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False Ayurveda ads: I&B ministry comes down heavily on TV channels

TV channels will be penalised for showing promotions of unlicensed products

Viveat Susan Pinto  |  Mumbai 

False Ayurveda ads: I&B ministry comes down heavily on TV channels

The Information and Broadcasting (I&B) Ministry has, in a strongly worded advisory to channels this week, come down hard on advertisements for herbal, ayurvedic, unani and homoeopathic products that are not licensed by the Ministry of Ayush. 

The advisory, issued by Amit Katoch, director, broadcasting, I&B ministry, has asked to take note of these ads and desist from permitting those which promote to avoid being under the Drug and Magic Remedies (Objectionable Ads) Act, 1954, and the Drugs and Cosmetics Act, 1940.

The move comes as channels across the board from news to general entertainment, music and movies telecast half-hour to one-hour advertorials promoting these products, mainly during non-prime time hours, as interest among consumers for them grows due to the herbal revolution the country is seeing.

Teleshopping channels, on the other hand, run these advertorials through the day, ad and media industry sources say, prompting the to look into the matter seriously.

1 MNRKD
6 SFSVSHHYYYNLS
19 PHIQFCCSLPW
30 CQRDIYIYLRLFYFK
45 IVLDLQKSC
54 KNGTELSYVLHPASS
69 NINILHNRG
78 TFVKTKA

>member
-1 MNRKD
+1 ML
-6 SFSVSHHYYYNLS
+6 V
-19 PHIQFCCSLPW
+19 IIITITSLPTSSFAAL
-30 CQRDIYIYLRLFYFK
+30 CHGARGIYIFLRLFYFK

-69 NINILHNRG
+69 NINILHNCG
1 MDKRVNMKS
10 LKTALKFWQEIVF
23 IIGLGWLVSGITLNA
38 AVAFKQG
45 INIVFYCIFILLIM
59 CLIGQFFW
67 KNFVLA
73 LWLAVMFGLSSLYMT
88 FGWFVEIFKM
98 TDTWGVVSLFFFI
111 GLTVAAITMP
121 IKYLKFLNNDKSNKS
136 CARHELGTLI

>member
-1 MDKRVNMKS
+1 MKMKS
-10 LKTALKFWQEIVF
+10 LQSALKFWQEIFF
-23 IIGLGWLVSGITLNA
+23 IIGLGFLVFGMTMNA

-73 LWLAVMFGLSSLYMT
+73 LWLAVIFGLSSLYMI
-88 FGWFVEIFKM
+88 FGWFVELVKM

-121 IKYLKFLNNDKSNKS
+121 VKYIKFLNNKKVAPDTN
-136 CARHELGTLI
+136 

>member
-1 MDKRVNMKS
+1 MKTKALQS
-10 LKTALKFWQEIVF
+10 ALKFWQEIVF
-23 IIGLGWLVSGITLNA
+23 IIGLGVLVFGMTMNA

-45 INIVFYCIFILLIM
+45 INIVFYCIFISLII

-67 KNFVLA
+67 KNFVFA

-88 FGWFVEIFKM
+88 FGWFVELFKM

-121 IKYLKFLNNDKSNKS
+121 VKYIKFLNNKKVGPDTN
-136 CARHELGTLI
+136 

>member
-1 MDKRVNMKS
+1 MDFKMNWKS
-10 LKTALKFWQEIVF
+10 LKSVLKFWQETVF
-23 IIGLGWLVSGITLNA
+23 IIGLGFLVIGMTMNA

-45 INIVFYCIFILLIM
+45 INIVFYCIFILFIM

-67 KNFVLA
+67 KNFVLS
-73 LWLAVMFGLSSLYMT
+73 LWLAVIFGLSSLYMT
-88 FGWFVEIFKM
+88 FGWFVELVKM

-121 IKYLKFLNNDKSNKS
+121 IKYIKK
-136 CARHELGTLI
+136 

Stern warning

  • Information and Broadcasting Ministry issues advisory asking not to telecast misleading ayurvedic, herbal or homoeopathic ads 
  • Most channels carry advertorials promoting these products during non-prime time hours
  • The problem with teleshopping channels is particularly acute as they telecast these ads all through the day
  • Ministry has warned of strong action for non-compliance

If an advertiser violates provisions of the Drug and Magic Remedies (Objectionable Ads) Act and the Drugs and Cosmetics Act, the can prevent such ads from being broadcast by asking channels to withhold their telecast. If the broadcaster does not heed the ministry’s request, its licence can be revoked.

Persons in the know have told Business Standard that the I&B ministry's latest advisory has come after the Advertising Standards Council of India (ASCI) and the Ministry of Ayush brought the issue to its attention recently.

In January this year, the ASCI, which is the country’s apex ad regulator, and the Ministry of Ayush, had signed a memorandum of understanding to monitor print and TV ads of herbal, ayurvedic, yoga, unani, naturopathy and homoeopathic practitioners. 

This means that the is now the executive arm of the Ministry of Ayush to help weed out misleading ads. The drive saw the Ministry of Ayush asking the Central Council of Indian Medicine, a statutory body that monitors practitioners of alternative medicine, earlier this year, to take action against those who make misleading health care claims.

First Published: Sun, July 16 2017. 00:39 IST
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